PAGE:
This blog was created to keep our expanding audience informed about what is going on in the world of Open Textbooks and related topics. Please read and enjoy the posts. You are encouraged to add any comments that add to the discussion.
Connexions has expanded its partnerships to several organizations. I will highlight some of them. Representatives from the following organizations demonstrated, presented and/or discussed their organizations: VOER (The Vietnam Foundation for OER: http://voer.edu.vn ), Upfront Systems in South Africa (there was an excellent demo of http://mobile.cnx.org and a demo showing MathMl and text on cell phones using just a mobile browser, i.e., not needing an iPhone or an Android), WebAssign (http://webassign.net – an excellent homework and grading system for the sciences and mathematics which I personally admire and use with Collaborative Statistics), Shutterfly in South Africa (all content in the K-12 curriculum is available via mobile cell phones, again, not needing a smart phone), Jesuit Virtual Learning Academy (resource for network for the Jesuit 53 secondary schools in US and more than 400 secondary schools worldwide which encourages the development, use, and sharing of educational resources ), UniqU (a spin-off from Connexions that helps folks use Connexions http://theuniqu.com ), Words & Numbers (a publisher that has developed open textbooks for Connextions and other organizations), AKADEMOS (provides an information and commerce platform that serves a single site for gathering all learning materials used in educational environments http://akademos.com). Bridgeport Education (the parent company of Ashford University and University of the Rockies), Full Marks (a South African nonprofit assessment bank that is completely open source; people can add your own questions, score sheets, etc.), and NOTA (OER for K-12).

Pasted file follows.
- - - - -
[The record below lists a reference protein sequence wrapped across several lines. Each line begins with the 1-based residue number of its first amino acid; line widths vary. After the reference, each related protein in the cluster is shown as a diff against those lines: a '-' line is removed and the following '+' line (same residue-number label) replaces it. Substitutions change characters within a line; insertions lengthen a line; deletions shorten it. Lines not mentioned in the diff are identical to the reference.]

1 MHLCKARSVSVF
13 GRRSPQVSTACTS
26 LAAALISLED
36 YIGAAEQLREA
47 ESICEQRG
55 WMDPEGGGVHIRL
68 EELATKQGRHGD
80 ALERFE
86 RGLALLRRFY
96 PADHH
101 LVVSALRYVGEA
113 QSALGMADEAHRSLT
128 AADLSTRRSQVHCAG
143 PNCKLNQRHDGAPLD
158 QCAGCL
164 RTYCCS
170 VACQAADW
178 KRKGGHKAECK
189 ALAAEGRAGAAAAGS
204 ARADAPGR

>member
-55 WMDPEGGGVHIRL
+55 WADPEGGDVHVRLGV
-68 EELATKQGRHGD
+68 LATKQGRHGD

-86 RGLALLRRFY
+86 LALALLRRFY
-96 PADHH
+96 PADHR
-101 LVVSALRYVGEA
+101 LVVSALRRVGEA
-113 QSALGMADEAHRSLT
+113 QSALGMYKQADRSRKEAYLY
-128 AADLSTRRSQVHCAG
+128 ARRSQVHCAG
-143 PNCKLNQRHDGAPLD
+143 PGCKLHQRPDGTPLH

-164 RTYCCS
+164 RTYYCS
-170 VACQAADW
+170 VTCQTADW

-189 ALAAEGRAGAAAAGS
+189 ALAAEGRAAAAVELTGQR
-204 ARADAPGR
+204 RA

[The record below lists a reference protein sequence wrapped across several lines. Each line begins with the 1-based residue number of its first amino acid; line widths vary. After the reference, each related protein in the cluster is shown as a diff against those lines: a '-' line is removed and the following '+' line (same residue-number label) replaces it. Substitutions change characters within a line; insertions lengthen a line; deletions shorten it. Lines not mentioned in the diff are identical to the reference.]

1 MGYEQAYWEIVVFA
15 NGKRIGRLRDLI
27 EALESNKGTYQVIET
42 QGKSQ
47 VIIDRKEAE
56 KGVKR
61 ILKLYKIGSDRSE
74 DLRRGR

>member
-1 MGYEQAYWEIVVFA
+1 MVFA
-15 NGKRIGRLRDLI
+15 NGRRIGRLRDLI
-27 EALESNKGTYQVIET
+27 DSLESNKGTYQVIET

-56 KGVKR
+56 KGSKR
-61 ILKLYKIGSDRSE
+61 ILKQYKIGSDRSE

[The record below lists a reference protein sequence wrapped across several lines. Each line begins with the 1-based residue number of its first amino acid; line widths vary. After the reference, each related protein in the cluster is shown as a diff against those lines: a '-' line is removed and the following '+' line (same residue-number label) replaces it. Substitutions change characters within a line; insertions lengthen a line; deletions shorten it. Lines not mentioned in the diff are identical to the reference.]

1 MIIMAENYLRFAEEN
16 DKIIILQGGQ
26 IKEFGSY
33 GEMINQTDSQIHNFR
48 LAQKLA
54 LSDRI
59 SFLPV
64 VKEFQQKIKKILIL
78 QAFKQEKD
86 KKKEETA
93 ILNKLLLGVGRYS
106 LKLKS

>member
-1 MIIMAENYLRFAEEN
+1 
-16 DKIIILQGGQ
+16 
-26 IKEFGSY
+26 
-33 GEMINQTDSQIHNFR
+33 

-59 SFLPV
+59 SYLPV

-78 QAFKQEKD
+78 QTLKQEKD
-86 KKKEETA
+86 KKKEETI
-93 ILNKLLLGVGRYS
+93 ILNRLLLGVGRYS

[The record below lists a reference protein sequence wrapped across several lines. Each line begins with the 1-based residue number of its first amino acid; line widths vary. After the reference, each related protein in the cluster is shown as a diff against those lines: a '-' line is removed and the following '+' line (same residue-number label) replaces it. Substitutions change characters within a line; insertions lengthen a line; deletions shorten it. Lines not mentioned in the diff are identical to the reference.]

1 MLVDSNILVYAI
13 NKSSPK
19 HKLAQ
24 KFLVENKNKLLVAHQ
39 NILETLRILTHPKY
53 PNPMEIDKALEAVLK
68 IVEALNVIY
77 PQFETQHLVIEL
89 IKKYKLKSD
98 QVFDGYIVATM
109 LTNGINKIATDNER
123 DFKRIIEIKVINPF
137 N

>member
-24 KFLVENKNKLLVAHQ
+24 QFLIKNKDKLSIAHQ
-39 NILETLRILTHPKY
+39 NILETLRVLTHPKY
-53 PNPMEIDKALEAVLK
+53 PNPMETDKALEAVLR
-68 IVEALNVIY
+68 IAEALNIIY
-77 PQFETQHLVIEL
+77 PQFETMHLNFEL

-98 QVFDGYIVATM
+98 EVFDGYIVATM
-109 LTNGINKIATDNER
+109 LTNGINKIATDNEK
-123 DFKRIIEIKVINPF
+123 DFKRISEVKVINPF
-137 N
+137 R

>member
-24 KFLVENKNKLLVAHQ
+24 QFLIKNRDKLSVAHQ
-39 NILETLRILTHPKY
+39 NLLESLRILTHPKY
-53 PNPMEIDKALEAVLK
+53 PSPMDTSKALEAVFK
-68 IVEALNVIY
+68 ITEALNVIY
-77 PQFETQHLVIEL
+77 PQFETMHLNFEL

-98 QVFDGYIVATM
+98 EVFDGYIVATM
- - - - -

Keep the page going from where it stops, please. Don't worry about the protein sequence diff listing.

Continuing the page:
I will finish up this blog with a few comments from Joel Thierstein. Joel proudly proclaimed that OER is transitioning from a “movement” to “mainstream” as we transition into K-12 market. He announced that in the last two months, Connexions received a grant from a consortium of grantors. It is going to produce publisher quality content initially targeted at community colleges. Phase I is 18 months long and will result in the production of 5 textbooks (Anatomy &Physiology, Sociology, Biology, Biology for non-majors, and Physics). Phase II will also be 18 months long and will produce 15 additional books). The major expense is expected to be clearing the copyright of images. Once that happens, the images will be available freely to all. The goal of funders to increase quality of education. The money folks used to spend on textbooks will now be available to spend on new and innovative ways to do content. “If we succeed in this, it will change education forever,” according to Joel.
The first panel discussed Connexions in Higher Education. Connexions co-founder, Dr. Sidney Burrus, gave a brief history of Connexions, describing how it started in the Electrical Engineering Department of Rice University 1999 with a text written by Dr. Richard Baraniuk. Later, Collaborative Statistics, of which I am a co-author, became a Proof of Concept book. Dr. Andrew Barron explained his current project of including lots of cross references in modules for searching for techniques in the Chemistry discipline. Tom Caswell from the Washington State Board for Community and Technical Colleges described its open course library with a project to design and share 81 (summer 2010 – fall 2012) high enrollment gatekeeper courses (face-to-face, hybrid and online). The goals of that project are to improve course completion rates, lower textbook costs for students (< $30 per text), provide new resources for faculty to use in their courses and for the WA college system to fully engage the global OER discussion. The 81 courses will be included in Connexions. Jim Berry from NCPEA discussed his project, peer reviewed journals for K-12 principals. This is a free market of education global, not locally. He discussed the peer review so that manuscripts published are high quality. An organization goal is “educational administrative professional knowledge that is captured by the profession and made accessible via the internet .” The journals are housed on Connexions. More information is available at: http://www.ncpeapublications.org/